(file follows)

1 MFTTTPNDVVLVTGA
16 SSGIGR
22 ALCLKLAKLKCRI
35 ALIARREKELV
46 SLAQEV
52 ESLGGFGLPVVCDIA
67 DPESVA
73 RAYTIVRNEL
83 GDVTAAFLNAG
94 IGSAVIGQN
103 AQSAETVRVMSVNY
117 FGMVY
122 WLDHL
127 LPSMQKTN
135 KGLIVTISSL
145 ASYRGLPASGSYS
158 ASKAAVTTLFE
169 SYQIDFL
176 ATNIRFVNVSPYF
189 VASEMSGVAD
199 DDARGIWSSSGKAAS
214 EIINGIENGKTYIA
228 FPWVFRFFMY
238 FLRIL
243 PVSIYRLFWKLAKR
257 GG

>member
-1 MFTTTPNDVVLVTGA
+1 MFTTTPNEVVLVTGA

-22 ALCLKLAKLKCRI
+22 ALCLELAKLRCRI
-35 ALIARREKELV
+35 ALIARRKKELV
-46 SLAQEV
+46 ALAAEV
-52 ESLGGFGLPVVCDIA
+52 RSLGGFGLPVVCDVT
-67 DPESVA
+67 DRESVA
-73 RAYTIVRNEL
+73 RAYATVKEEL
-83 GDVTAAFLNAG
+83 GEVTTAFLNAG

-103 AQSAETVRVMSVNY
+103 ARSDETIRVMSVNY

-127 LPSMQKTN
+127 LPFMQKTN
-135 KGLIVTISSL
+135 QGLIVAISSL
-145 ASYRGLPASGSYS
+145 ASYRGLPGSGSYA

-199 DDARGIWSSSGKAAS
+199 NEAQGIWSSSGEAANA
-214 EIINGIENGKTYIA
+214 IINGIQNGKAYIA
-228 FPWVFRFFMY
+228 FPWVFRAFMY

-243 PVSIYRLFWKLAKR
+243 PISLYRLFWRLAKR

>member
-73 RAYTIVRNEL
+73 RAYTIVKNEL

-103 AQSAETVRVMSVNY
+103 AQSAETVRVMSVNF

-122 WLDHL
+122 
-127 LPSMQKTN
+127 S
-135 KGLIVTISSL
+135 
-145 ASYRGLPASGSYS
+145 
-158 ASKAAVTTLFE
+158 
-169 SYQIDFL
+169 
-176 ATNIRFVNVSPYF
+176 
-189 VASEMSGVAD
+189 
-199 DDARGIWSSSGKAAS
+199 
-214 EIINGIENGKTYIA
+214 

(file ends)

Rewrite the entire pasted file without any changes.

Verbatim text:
1 MFTTTPNDVVLVTGA
16 SSGIGR
22 ALCLKLAKLKCRI
35 ALIARREKELV
46 SLAQEV
52 ESLGGFGLPVVCDIA
67 DPESVA
73 RAYTIVRNEL
83 GDVTAAFLNAG
94 IGSAVIGQN
103 AQSAETVRVMSVNY
117 FGMVY
122 WLDHL
127 LPSMQKTN
135 KGLIVTISSL
145 ASYRGLPASGSYS
158 ASKAAVTTLFE
169 SYQIDFL
176 ATNIRFVNVSPYF
189 VASEMSGVAD
199 DDARGIWSSSGKAAS
214 EIINGIENGKTYIA
228 FPWVFRFFMY
238 FLRIL
243 PVSIYRLFWKLAKR
257 GG

>member
-1 MFTTTPNDVVLVTGA
+1 MFTTTPNEVVLVTGA

-22 ALCLKLAKLKCRI
+22 ALCLELAKLRCRI
-35 ALIARREKELV
+35 ALIARRKKELV
-46 SLAQEV
+46 ALAAEV
-52 ESLGGFGLPVVCDIA
+52 RSLGGFGLPVVCDVT
-67 DPESVA
+67 DRESVA
-73 RAYTIVRNEL
+73 RAYATVKEEL
-83 GDVTAAFLNAG
+83 GEVTTAFLNAG

-103 AQSAETVRVMSVNY
+103 ARSDETIRVMSVNY

-127 LPSMQKTN
+127 LPFMQKTN
-135 KGLIVTISSL
+135 QGLIVAISSL
-145 ASYRGLPASGSYS
+145 ASYRGLPGSGSYA

-199 DDARGIWSSSGKAAS
+199 NEAQGIWSSSGEAANA
-214 EIINGIENGKTYIA
+214 IINGIQNGKAYIA
-228 FPWVFRFFMY
+228 FPWVFRAFMY

-243 PVSIYRLFWKLAKR
+243 PISLYRLFWRLAKR

>member
-73 RAYTIVRNEL
+73 RAYTIVKNEL

-103 AQSAETVRVMSVNY
+103 AQSAETVRVMSVNF

-122 WLDHL
+122 
-127 LPSMQKTN
+127 S
-135 KGLIVTISSL
+135 
-145 ASYRGLPASGSYS
+145 
-158 ASKAAVTTLFE
+158 
-169 SYQIDFL
+169 
-176 ATNIRFVNVSPYF
+176 
-189 VASEMSGVAD
+189 
-199 DDARGIWSSSGKAAS
+199 
-214 EIINGIENGKTYIA
+214 